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North Texas health experts weigh in on how to keep Thanksgiving safe

Health experts share what you need to know from testing to quarantining, and virtual celebrations.

FORT WORTH, Texas — Many families across the country are asking the same question: Is it worth it?

Thanksgiving is about a week away and COVID-19 cases are spiking in all 50 states. 

“It's very hard to assess risk, and there are no guarantees,” Dr. Jasmin Tiro, a behavioral science professor at UT Southwestern said. “The easiest way to keep everyone safe is to stay with what we now call our bubble.” 

Tiro said anyone traveling should quarantine 14 days beforehand, but that needed to start last week. 

Testing is a good idea too, but Tiro pointed out a negative today could be positive tomorrow, because the virus takes time to incubate. Being infected on a plane trip may mean a person becomes infectious two or three days later, even if they test negative just before boarding.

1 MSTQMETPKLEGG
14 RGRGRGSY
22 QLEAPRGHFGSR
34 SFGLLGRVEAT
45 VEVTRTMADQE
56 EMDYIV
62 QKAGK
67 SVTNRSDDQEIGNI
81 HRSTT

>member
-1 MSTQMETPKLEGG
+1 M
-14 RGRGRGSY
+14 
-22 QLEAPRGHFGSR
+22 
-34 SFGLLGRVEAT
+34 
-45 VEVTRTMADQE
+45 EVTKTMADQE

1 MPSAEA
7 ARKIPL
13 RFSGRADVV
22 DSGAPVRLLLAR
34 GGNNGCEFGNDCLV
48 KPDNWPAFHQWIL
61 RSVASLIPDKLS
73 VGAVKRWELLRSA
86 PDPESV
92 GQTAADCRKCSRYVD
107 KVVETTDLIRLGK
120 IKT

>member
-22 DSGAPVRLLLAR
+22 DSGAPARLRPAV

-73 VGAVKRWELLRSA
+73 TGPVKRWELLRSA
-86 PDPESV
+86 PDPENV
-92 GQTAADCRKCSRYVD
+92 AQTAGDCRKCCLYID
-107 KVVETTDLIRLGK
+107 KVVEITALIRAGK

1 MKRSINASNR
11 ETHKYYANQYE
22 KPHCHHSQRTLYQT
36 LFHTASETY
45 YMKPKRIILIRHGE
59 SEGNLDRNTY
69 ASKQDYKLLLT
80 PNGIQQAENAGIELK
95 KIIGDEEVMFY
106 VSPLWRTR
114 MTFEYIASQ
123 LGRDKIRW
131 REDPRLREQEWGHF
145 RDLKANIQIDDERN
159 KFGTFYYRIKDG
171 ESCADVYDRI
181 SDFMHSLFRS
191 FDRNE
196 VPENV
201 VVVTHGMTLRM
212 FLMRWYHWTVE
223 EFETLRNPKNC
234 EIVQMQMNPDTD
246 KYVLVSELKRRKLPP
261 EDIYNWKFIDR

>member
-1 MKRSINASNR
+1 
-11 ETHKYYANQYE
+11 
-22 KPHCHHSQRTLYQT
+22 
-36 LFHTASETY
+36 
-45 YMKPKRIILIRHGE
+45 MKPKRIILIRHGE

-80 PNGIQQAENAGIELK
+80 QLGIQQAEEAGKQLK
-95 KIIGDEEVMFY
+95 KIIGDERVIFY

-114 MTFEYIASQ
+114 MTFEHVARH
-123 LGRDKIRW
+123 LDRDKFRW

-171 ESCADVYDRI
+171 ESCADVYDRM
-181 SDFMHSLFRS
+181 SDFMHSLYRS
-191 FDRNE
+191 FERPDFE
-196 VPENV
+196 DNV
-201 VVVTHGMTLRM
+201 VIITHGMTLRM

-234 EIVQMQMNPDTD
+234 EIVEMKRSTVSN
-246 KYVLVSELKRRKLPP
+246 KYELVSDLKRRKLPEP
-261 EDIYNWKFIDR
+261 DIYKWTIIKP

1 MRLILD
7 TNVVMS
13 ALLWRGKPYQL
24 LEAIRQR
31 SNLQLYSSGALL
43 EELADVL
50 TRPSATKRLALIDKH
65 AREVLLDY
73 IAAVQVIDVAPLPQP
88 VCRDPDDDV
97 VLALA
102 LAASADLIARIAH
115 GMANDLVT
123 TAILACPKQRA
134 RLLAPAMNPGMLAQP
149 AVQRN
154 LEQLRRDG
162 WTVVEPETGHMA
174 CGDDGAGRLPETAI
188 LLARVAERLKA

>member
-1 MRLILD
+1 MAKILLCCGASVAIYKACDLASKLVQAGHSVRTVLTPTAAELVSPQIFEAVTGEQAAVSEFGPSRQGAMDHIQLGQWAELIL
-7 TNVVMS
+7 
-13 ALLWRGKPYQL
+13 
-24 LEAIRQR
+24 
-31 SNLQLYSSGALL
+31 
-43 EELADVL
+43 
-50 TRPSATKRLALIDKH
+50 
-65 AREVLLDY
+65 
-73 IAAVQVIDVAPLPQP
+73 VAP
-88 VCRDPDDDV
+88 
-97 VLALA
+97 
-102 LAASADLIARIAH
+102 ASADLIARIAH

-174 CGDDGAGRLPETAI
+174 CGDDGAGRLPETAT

Taking temperatures doesn’t mean much either -- 40% of people don’t have symptoms. 

Tiro said families should communicate about what behaviors they’ve been doing and be honest with each other.

“You can change your mind on what makes you feel safe, and you can communicate that to your friends and family members,” said Tiro.

A Georgia Tech tool shows any gathering of 15 people in Tarrant or Dallas counties has a 30% chance of someone being positive.

Tuesday, Tarrant County Public Health Director Dr. Vinny Taneja gave a blunt warning.

“My fear is that by Christmas you’re going to have lots of family members that have succumbed to COVID,” Taneja said. “Let’s have a safe Thanksgiving this year, so that we can have full seats next year.” 

RELATED: Tarrant County issues public health warning after COVID-19 hospitalizations surpass 15% mark

Tiro recommends dinner outside, people bringing their own food or, better yet, just using Zoom, which is allowing people to have unlimited time on calls for the holiday. 

“Checking in with each other is really important,” she said. “We need those connections checking in with each other doesn't necessarily mean seeing each other face to face.”

She’s sending her family and friends to the CDC’s site, which also encourages holiday shopping online and avoiding races or parades. 

“We all have to do our part to protect each other, and we have to come together,” said Tiro.

The way people answer “is it worth it” will decide if the next holiday is a time of celebration or sadness.